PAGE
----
Among the positive contributions of these practices to the community is that of lessening the incidence of gossip, against which Pope Francis has spoken several times:
The disease of gossiping, grumbling and back-biting. I have already spoken many times about this disease, but never enough. It is a grave illness which begins simply, perhaps even in small talk, and takes over a person, making him become a “sower of weeds” (like Satan) and in many cases, a cold-blooded killer of the good name of our colleagues and confrères. It is the disease of cowardly persons who lack the courage to speak out directly, but instead speak behind other people’s backs. Saint Paul admonishes us to do all things without grumbling or questioning, that you may be blameless and innocent” (Phil 2:14-15). Brothers, let us be on our guard against the terrorism of gossip! (Address of Pope Francis to the Roman Curia, December 22, 2014).
The nature of gossip could be understood a bit more from the Catechism of the Catholic Church (section on Offenses against Truth):
2477 Respect for the reputation of persons forbids every attitude and word likely to cause them unjust injury ( Cf. CIC, can. 220.). He becomes guilty:
– of rash judgment who, even tacitly, assumes as true, without sufficient foundation, the moral fault of a neighbor;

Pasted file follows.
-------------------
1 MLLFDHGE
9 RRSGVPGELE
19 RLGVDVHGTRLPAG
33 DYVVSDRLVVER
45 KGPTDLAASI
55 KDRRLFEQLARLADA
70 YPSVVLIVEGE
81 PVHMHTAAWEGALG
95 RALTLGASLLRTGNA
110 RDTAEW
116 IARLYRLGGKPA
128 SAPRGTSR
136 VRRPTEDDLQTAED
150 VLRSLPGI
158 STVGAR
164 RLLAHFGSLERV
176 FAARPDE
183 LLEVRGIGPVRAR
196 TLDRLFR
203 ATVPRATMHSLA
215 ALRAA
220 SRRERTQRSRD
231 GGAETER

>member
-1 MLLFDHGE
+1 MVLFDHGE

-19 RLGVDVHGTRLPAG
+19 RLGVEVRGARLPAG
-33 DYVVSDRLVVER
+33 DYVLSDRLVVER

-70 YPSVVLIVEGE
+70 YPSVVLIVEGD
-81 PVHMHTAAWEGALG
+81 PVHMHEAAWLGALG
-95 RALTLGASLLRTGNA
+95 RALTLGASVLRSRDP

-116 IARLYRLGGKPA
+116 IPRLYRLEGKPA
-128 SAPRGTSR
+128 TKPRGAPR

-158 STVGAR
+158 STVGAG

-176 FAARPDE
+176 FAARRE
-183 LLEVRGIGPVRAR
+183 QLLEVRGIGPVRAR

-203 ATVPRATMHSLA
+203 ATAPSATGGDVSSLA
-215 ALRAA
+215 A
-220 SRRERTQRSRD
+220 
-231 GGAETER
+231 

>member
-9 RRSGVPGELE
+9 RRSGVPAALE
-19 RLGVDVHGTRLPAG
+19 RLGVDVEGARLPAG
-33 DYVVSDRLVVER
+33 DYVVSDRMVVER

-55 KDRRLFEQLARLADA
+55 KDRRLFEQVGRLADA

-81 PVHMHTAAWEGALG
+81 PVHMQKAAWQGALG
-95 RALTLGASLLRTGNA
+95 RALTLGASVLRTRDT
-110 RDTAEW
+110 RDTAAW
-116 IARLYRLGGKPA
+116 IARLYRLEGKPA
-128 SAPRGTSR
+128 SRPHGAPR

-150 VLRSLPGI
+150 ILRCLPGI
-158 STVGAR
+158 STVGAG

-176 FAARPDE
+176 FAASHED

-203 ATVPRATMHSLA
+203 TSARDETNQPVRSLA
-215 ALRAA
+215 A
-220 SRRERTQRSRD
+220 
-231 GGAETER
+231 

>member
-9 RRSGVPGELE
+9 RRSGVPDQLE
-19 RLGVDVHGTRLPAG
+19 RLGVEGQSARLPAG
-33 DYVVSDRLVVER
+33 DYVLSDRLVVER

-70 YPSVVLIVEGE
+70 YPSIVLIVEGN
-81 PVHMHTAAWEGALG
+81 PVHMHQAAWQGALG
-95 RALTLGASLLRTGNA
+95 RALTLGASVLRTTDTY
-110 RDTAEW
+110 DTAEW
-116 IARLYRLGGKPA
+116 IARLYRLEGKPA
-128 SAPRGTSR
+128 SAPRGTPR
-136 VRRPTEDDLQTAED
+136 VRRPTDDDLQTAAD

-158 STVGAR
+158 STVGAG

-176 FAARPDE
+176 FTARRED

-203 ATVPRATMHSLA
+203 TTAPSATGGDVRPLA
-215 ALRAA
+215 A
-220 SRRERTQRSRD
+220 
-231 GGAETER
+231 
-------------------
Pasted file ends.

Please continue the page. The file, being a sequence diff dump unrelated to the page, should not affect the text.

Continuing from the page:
– of detraction who, without objectively valid reason, discloses another’s faults and failings to persons who did not know them (Cf. Sir 21:28);
– of calumny who, by remarks contrary to the truth, harms the reputation of others and gives occasion for false judgments concerning them.
Through fraternal correction we can help each other in all aspects of our ongoing formation, including the most basic, for example, good manners and right conduct, prayer life, study habits, pastoral ministry, and so on.
2478 To avoid rash judgment, everyone should be careful to interpret insofar as possible his neighbor’s thoughts, words, and deeds in a favorable way:
Every good Christian ought to be more ready to give a favorable interpretation to another’s statement than to condemn it. But if he cannot do so, let him ask how the other understands it. And if the latter understands it badly, let the former correct him with love. If that does not suffice, let the Christian try all suitable ways to bring the other to a correct interpretation so that he may be saved (St. Ignatius of Loyola, Spiritual Exercises, 22).